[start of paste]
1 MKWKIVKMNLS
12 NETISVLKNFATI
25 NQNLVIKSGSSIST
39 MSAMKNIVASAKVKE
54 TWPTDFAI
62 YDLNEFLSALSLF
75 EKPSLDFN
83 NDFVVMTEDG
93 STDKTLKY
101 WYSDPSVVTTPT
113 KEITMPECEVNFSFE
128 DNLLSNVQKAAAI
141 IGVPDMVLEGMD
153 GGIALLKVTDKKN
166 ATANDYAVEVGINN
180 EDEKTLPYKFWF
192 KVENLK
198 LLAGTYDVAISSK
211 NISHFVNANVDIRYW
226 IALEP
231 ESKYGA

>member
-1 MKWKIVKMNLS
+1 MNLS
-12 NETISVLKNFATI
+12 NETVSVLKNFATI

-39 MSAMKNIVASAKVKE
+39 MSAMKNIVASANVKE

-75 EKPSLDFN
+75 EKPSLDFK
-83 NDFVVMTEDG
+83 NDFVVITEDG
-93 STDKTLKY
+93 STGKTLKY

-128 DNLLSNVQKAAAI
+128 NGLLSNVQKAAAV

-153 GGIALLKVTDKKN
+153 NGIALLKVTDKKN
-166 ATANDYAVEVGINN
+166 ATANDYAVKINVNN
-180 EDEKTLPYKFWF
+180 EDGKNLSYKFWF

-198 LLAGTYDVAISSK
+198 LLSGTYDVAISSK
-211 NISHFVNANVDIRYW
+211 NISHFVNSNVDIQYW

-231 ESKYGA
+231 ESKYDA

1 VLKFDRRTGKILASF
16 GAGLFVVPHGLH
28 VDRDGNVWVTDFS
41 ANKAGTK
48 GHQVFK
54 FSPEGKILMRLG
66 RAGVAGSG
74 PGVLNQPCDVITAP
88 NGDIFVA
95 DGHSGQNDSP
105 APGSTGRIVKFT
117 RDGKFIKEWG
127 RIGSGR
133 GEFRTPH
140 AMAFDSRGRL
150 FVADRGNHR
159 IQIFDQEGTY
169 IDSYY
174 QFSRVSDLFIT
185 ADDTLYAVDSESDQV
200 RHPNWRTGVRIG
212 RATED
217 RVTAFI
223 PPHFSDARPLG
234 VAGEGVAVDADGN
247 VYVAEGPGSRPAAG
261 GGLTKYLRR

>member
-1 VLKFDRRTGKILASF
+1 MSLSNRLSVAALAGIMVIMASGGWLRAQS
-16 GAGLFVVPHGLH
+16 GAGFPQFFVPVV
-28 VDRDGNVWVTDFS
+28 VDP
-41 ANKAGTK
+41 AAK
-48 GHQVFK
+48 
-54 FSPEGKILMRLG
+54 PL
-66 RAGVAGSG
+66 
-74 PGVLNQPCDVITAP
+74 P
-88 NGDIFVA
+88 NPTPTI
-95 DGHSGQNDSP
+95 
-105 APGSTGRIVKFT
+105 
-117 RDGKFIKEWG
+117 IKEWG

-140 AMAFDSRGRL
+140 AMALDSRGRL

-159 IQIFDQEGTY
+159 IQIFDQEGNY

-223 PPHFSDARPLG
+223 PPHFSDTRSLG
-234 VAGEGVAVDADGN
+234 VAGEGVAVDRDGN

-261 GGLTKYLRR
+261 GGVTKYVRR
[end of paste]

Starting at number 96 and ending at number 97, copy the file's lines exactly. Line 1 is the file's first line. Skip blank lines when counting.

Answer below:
+95 
-105 APGSTGRIVKFT